The New French “Anti-Gift” Legislation: Some Reflections on its Implementation
The new French “anti-gift” legislation applicable to the relationship between healthcare professionals/establishments and health product companies is taking effect even if some aspects of the reform are still under discussions.
Article 180 of the Act of January 26, 2016 on the modernization of health system empowered the French Government to adopt, by means of an ordinance as provided for in Article 38 of the Constitution, various amendments to the legal framework of the so-called "anti-gift" legislation. The order was adopted on January 19, 2017. Section 5 of the Article provides that the measures set forth in the Act "go into effect on dates to be fixed by decree and on or before July 1, 2018”.
What is the applicable system considering that the measures to implement this order have not been adopted by July 1, 2018?
To answer this question, it is necessary to make a distinction, in accordance with Article 1 of the French Civil Code, between those measures of the ordinance which are sufficient in themselves and therefore do not require measures of implementation and those which, upon examination, show that they cannot go into effect if they are not followed by decrees or orders of implementation.
- The measures that are sufficient in themselves go into effect on July 1. However, as the bill ratifying the ordinance was only submitted to the Senate without having been adopted by Parliament, contrary to what is required by Article 38 of the Constitution, the measures in question do not yet merit legislative rank and therefore retain their regulatory status (it would be impossible, for example, to establish a “QPC”, i.e. ex post constitutional review). This point is crucial for our subject, since the definition of offences, which are essentially self-sufficient, is largely a matter for the domain of law.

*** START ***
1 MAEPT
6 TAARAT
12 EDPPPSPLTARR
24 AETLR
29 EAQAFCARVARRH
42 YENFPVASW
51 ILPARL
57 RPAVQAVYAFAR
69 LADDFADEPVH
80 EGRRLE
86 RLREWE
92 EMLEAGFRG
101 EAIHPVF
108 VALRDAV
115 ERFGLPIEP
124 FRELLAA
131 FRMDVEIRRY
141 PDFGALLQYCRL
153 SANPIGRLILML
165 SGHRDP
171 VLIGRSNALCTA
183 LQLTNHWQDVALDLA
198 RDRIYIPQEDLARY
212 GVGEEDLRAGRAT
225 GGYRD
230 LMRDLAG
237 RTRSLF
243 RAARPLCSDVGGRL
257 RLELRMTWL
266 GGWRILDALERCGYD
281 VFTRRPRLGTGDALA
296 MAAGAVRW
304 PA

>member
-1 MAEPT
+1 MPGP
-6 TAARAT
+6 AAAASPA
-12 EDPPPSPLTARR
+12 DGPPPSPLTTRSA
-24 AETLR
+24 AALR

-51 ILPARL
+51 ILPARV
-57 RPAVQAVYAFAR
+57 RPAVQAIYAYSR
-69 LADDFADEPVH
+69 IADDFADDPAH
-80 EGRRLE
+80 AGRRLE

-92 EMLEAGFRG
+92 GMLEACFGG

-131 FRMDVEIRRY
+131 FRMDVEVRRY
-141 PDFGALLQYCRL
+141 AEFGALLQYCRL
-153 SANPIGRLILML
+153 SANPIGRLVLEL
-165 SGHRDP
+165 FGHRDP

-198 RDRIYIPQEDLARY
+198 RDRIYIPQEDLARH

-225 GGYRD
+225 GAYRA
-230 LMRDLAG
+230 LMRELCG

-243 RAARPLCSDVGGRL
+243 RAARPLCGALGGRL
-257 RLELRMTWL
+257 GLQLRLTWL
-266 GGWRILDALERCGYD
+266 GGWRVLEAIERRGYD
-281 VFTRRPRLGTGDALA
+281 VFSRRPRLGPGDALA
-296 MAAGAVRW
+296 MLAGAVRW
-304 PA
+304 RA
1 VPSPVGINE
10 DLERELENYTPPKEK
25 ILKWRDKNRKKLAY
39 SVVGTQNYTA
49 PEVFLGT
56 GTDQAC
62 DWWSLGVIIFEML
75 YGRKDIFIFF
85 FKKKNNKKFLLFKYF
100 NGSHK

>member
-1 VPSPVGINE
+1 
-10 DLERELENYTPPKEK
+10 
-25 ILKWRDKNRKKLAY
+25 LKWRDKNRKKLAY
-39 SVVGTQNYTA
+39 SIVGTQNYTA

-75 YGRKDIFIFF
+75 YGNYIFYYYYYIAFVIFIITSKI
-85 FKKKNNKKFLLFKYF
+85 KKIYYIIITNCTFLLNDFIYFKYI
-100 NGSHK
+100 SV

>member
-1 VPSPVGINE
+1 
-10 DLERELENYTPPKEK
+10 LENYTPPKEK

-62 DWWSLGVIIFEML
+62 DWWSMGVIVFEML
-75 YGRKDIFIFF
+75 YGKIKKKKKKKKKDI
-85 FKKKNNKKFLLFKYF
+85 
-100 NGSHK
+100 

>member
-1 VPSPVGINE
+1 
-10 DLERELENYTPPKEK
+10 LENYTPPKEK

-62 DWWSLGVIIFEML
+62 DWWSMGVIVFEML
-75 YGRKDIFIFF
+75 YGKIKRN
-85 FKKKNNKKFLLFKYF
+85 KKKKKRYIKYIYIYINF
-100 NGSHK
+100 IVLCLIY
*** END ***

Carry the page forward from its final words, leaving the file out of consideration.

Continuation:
In the Public Health Code, this first category includes the new Articles L 1453-3, L 1453-4, L 1453-6 (with the exception of item 4 of Article L 1453-6), the new L 1453-14, the amended Articles L 1454-1 and L 1454-4, as well as the new Articles L 1454-6 to L 1454-10, Articles L 1312-3, L 1312-4, L 1414-4, L 1419-1, L 1451-2, L 5122-10 and L 4343-1.
For example, the expansion of the scope of application for the “anti-gift” provision took effect on July 1, 2018. The law has indeed considerably expanded the list of health professionals and associations (L. 1453–4) as well as the list of companies subject to the “anti-gift” legislation (L. 1453–5).
- The measures for which decrees or orders of implementation are necessary will not go into effect until the date of entry into effect of those decrees or orders. The relevant articles include Article L 1453-5 (which will go into effect on the date of entry of the decree provided for in 1° of Article L 1453-13), Article L 1453-7 and the subsequent articles for which the entry into effect are subject to the adoption of the decree provided for in Article L 1453-13 and the ministerial order provided for in Article L 1453-11.
Thus, the new system of prior authorization of agreements with health professionals (which replaces the current system based on declarations) has not entered into force; indeed, the new Article L. 1453-11 provides that prior authorization is required for benefits whose value exceeds a threshold to be determined by a ministerial order. As this decree has not yet been adopted, these provisions cannot go into effect.
Between July 1 and the effective date of the new regulatory measures, the old regulatory measures continue to apply unless they have become inconsistent with the new legislation, which is partially the case.
In practice, since the new sanctions system provided for by the Ordinance (Articles L1454-1, L 1454-4 to L 1454-9) is directly applicable, one could argue that the new sanctions system applies if it corresponds to an offence provided for by the old legislation and revised in equivalent terms in the new legislation (if entered into effect), which should often logically be the case, since the new law has broadened the scope of application of the law.
However, the application of this rule is strongly tempered here by the fact that, for the most part, the offences in question cannot be defined in a regulatory text and necessarily fall within the scope of the law, which prohibits the imposition of sanctions in the event of disregard for the provisions in question.